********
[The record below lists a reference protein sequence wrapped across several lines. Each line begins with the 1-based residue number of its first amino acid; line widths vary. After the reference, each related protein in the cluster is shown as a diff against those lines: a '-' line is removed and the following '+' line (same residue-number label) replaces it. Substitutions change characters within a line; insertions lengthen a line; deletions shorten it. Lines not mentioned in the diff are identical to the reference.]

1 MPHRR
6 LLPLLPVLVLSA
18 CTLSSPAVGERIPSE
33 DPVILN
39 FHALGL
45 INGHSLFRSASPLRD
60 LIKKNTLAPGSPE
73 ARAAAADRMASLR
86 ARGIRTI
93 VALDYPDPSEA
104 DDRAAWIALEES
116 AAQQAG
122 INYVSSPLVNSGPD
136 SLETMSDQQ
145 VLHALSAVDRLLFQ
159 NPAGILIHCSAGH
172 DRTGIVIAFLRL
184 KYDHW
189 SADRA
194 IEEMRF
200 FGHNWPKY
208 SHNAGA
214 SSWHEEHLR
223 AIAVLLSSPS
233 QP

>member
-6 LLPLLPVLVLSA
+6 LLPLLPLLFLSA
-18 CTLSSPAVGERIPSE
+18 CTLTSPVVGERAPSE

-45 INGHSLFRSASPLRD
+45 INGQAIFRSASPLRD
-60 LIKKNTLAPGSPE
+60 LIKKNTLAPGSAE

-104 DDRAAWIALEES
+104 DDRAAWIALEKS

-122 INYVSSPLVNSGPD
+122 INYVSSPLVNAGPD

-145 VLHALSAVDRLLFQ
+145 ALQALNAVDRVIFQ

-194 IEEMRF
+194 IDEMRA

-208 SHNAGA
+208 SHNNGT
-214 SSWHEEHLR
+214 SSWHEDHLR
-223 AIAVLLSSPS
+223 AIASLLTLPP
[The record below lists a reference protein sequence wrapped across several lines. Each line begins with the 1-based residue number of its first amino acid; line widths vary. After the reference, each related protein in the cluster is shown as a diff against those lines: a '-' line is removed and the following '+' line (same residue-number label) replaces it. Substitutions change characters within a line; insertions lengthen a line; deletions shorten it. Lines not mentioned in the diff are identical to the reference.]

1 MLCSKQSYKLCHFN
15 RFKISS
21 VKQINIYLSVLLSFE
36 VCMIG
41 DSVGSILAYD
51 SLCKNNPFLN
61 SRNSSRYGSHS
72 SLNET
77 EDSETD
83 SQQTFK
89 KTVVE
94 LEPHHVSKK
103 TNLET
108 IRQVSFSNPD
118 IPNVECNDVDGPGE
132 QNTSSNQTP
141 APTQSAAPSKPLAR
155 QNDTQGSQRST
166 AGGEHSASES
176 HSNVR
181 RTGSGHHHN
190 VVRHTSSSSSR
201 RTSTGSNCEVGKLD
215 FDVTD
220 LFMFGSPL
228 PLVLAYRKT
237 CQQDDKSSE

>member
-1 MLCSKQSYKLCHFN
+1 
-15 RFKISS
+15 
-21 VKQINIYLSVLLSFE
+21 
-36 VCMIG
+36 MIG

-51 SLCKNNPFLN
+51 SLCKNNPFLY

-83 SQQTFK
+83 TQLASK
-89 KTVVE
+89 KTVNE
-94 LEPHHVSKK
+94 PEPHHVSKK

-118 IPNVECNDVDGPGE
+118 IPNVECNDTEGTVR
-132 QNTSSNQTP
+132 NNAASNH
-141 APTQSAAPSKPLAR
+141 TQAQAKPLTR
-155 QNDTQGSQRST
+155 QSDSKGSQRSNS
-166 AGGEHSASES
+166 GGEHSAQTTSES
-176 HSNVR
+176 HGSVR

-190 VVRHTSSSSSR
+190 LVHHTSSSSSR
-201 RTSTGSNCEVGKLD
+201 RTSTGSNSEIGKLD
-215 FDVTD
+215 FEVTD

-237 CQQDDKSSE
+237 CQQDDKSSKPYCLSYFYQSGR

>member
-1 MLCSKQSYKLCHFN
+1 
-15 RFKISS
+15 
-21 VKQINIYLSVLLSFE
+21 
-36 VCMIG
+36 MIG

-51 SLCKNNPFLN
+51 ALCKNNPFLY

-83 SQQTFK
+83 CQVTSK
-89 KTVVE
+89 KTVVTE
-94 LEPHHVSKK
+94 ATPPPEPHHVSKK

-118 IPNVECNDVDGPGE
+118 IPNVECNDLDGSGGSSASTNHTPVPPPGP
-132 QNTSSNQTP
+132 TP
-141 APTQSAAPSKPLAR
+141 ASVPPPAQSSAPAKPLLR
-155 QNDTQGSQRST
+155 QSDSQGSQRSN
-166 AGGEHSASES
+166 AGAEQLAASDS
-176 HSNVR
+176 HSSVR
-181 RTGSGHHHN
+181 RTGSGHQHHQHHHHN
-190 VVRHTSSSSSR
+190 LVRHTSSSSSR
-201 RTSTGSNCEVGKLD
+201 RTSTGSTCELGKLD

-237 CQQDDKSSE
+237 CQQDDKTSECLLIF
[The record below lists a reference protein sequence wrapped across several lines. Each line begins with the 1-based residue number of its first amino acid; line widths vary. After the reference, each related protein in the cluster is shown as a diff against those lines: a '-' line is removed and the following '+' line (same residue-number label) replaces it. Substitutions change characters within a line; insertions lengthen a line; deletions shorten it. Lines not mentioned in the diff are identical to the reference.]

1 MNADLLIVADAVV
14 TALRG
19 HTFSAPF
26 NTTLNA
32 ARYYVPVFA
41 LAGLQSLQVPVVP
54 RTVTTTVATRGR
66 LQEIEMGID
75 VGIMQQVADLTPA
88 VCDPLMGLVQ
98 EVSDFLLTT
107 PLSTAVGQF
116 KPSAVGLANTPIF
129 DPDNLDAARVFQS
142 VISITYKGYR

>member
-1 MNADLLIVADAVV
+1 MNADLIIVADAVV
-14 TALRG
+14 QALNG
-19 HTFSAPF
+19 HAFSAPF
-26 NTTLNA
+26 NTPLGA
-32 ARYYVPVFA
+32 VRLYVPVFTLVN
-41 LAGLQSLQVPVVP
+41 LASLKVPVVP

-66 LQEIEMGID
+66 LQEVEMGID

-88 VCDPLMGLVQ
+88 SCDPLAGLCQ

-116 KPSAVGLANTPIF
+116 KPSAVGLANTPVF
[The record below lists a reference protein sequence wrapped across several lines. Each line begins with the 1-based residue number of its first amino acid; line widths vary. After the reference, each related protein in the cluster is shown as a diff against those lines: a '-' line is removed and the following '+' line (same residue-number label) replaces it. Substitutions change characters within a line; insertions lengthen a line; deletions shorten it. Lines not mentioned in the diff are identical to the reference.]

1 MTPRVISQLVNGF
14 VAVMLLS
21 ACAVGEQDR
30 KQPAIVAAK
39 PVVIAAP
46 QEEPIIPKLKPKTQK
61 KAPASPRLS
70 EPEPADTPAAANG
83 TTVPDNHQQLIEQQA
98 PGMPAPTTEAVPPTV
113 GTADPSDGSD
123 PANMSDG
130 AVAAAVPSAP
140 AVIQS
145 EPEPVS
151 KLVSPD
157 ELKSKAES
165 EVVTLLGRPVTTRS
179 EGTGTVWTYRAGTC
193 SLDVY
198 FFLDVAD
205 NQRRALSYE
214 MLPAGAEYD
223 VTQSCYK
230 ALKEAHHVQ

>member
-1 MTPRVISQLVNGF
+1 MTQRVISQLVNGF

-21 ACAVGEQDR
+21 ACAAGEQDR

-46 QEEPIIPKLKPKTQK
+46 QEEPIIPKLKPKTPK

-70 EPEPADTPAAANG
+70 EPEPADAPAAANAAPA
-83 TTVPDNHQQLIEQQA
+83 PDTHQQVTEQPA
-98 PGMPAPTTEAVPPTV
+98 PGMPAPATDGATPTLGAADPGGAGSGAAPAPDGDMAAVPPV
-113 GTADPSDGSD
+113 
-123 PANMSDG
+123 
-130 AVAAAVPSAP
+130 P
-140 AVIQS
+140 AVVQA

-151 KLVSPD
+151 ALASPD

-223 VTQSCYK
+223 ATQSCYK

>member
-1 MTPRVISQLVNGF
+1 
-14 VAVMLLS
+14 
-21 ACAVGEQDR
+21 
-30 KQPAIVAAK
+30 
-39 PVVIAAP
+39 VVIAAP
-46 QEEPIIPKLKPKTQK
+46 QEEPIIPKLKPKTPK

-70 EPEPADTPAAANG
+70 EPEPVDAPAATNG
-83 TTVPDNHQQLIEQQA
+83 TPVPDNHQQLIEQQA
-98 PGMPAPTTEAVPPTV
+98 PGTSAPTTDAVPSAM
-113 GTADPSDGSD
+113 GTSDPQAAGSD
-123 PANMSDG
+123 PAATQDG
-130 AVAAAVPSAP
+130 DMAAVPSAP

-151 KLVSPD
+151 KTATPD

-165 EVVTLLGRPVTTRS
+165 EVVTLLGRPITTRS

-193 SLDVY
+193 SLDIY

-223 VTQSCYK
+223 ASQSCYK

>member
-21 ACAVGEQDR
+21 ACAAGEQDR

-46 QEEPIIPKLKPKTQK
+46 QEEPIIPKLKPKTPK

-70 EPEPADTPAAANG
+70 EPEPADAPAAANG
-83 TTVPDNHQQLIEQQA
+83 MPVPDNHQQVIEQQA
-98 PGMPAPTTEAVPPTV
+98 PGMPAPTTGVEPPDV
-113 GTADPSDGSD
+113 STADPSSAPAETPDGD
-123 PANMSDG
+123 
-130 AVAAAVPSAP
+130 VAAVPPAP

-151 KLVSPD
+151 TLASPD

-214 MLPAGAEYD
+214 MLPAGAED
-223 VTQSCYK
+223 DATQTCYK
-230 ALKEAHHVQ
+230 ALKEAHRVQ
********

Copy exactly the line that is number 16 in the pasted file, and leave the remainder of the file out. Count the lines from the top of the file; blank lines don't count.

145 VLHALSAVDRLLFQ